Three years since its eruption, the Ukraine crisis has left more than 10,000 people dead and continues to drain the resources of all countries involved. As we argue in our new book, Everyone Loses: The Ukraine Crisis and the Ruinous Contest for Post-Soviet Eurasia, this conflict has left every major actor involved worse off than it was before, and a resolution seems as elusive as ever. It doesn’t have to be that way. An inclusive dialogue on the regional order could be the first step toward defusing the conflict. Without such a dialogue and, ultimately, a regional order that all parties can accept, efforts to implement the existing narrow “Minsk” agreement are likely doomed to fail.
The central narrative of the book concerns how we got to where we are. Specifically, we argue that today’s negative-sum outcome is a product of adversarial policies pursued by Russia, the U.S. and the EU. (In game theory, negative-sum scenarios are ones where all players end up worse off, rather than merely a zero-sum game, where one player gains while others lose.) These policies developed fitfully in the first decade and a half after the Cold War but intensified thereafter. By the mid-2000s, Russia and the West pursued policies toward the states of post-Soviet Eurasia that aimed to extract gains at the other side’s expense, without regard for overlapping or shared interests.
Neither side—Russia or the West—has invested serious effort in the task of outlining or even contemplating a cooperative regional order that all parties could accept. The result has been not only a deepening east-west divide, but also political dysfunction within the region’s states, where elites milk the wider contestation to suit their own narrow, often pecuniary, interests.
In order to mitigate the regional contest that produced this crisis, it is necessary to revive the debate over the future of post-Soviet Eurasia and to move past summations of the problem, and of the misbehavior of this or that side, and to develop innovative, realistic proposals for moving past the negative-sum game. The sine qua non for a reassessment is an acknowledgment that both Russian and Western policy toward post-Soviet Eurasia has reached a dead end. It is not tenable for the West to insist on the right of all countries to make their own choices when it comes to joining Western clubs while at the same time being unable or unwilling to grant them those choices or to be accountable for the consequences of choosing. The Kremlin’s idée fixe that Russia needs to be the leader of a pack of post-Soviet states in order to be taken seriously as a global powerbroker is more a feel-good mantra than a fact-based strategy, and it irks even the closest of allies.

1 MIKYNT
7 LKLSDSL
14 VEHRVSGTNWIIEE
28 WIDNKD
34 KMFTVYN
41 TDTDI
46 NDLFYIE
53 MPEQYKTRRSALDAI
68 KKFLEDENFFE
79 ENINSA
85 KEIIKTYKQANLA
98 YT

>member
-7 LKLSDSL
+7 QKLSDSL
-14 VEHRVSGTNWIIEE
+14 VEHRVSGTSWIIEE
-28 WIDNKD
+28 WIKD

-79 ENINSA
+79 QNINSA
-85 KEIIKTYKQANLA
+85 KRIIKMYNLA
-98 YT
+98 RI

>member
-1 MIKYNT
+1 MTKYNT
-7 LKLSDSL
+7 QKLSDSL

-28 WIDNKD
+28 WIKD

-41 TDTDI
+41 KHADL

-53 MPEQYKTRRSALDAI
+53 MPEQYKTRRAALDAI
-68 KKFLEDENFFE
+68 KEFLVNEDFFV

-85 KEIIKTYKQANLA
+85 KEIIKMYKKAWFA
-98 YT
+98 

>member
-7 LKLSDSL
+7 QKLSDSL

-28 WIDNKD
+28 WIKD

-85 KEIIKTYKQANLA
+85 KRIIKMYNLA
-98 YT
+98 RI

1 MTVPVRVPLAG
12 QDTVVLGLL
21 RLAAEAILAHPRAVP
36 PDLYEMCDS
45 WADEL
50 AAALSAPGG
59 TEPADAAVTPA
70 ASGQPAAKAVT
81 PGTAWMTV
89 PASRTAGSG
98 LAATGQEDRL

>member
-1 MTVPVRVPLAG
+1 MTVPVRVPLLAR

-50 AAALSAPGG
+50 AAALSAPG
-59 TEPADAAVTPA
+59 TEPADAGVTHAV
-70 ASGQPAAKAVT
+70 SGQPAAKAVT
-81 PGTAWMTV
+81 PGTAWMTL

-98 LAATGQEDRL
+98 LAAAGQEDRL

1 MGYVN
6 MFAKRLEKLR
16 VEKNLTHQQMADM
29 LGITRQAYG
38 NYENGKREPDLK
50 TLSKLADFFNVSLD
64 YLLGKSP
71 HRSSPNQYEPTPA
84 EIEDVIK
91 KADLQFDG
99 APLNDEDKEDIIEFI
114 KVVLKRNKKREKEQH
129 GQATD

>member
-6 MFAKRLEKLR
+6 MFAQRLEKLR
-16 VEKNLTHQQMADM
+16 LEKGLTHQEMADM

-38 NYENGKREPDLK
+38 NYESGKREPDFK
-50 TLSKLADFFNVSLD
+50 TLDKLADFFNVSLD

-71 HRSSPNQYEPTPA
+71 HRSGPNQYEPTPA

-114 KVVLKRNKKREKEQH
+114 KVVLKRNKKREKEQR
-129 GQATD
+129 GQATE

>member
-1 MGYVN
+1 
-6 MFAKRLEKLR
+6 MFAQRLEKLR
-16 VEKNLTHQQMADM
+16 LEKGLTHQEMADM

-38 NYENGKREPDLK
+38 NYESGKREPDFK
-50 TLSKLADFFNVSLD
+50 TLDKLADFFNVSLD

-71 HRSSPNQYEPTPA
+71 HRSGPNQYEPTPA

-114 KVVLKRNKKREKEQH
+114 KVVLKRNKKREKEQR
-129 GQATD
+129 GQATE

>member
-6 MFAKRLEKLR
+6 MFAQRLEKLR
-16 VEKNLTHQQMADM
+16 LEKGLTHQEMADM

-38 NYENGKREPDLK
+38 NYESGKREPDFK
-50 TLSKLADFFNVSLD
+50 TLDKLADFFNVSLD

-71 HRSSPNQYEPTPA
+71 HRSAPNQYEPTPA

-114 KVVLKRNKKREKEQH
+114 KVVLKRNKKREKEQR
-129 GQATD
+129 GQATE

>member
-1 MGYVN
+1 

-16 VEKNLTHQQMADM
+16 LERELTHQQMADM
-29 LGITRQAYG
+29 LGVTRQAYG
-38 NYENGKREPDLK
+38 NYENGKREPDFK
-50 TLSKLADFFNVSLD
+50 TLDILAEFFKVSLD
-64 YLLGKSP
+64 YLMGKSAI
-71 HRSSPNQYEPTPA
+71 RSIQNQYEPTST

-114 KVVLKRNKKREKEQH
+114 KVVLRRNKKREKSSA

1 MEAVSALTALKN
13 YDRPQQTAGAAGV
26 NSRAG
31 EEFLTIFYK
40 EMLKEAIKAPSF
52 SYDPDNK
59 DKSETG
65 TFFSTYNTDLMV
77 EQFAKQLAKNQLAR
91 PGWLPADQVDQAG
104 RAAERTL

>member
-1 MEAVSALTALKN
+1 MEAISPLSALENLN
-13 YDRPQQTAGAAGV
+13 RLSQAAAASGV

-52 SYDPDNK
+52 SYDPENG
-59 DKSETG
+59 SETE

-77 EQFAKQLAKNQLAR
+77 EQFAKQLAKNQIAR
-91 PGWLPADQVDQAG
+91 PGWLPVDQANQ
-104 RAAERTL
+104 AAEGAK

Breaking the taboo on open-ended, precondition-free dialogue on the regional order is the essential first step if the ruinous competition is to be mitigated and the Russia-West confrontation that has reached such dangerous levels in recent years brought to an end. Holding talks in the current atmosphere of mistrust and mutual recrimination will require a significant investment of political capital. And the process of moving beyond current adversarial approaches to the region and finding common ground will take time. It will not be a quick and easy deal. Once such talks begin—and they should involve all interested parties—they could consider new institutional arrangements for the “in-between” countries that would serve as a bridge between the Euro-Atlantic institutions and their Russia-led counterparts.
While conducting negotiations in the current political environment will be extremely difficult, history suggests it need not be impossible. The Helsinki Final Act of 1975, perhaps an even more ambitious undertaking, was hammered out at the height of Cold War tensions. A necessary first step is for the West to test the proposition that Russia would respond positively to an offer of talks. Just as those who rule Russia are convinced that the West will forever push to extend its reach right up to Russia’s borders, and even inside them, many Western policymakers are equally convinced that Russia is a predator state, absolutely committed to domination of its neighbors and destabilization of its rivals. Sadly, neither of these threat perceptions is completely baseless. Those who hold them can rightly point to numerous reasons why the talks we propose might fail. But the dire consequences of a lengthy confrontation more than justify at least an attempt to find agreement.